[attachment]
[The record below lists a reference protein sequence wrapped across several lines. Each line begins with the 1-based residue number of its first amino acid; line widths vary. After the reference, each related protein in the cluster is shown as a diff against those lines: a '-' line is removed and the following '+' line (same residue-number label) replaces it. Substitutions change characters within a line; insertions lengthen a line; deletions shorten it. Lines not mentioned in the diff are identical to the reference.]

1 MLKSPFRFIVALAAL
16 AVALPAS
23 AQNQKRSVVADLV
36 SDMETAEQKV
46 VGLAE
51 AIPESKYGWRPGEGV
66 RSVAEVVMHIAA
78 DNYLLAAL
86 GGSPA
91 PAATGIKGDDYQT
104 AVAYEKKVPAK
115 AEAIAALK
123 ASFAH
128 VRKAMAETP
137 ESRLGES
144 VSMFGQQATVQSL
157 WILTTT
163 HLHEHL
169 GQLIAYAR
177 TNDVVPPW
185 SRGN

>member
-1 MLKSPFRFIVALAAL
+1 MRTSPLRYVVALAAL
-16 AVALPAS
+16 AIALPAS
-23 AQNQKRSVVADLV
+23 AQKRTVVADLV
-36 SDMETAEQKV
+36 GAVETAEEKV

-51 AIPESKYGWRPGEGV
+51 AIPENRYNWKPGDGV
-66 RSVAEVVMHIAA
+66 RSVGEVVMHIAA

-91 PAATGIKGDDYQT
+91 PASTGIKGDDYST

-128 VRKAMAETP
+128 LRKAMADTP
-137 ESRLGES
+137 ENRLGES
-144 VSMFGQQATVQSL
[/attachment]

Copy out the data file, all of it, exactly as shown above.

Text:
[The record below lists a reference protein sequence wrapped across several lines. Each line begins with the 1-based residue number of its first amino acid; line widths vary. After the reference, each related protein in the cluster is shown as a diff against those lines: a '-' line is removed and the following '+' line (same residue-number label) replaces it. Substitutions change characters within a line; insertions lengthen a line; deletions shorten it. Lines not mentioned in the diff are identical to the reference.]

1 MLKSPFRFIVALAAL
16 AVALPAS
23 AQNQKRSVVADLV
36 SDMETAEQKV
46 VGLAE
51 AIPESKYGWRPGEGV
66 RSVAEVVMHIAA
78 DNYLLAAL
86 GGSPA
91 PAATGIKGDDYQT
104 AVAYEKKVPAK
115 AEAIAALK
123 ASFAH
128 VRKAMAETP
137 ESRLGES
144 VSMFGQQATVQSL
157 WILTTT
163 HLHEHL
169 GQLIAYAR
177 TNDVVPPW
185 SRGN

>member
-1 MLKSPFRFIVALAAL
+1 MRTSPLRYVVALAAL
-16 AVALPAS
+16 AIALPAS
-23 AQNQKRSVVADLV
+23 AQKRTVVADLV
-36 SDMETAEQKV
+36 GAVETAEEKV

-51 AIPESKYGWRPGEGV
+51 AIPENRYNWKPGDGV
-66 RSVAEVVMHIAA
+66 RSVGEVVMHIAA

-91 PAATGIKGDDYQT
+91 PASTGIKGDDYST

-128 VRKAMAETP
+128 LRKAMADTP
-137 ESRLGES
+137 ENRLGES
-144 VSMFGQQATVQSL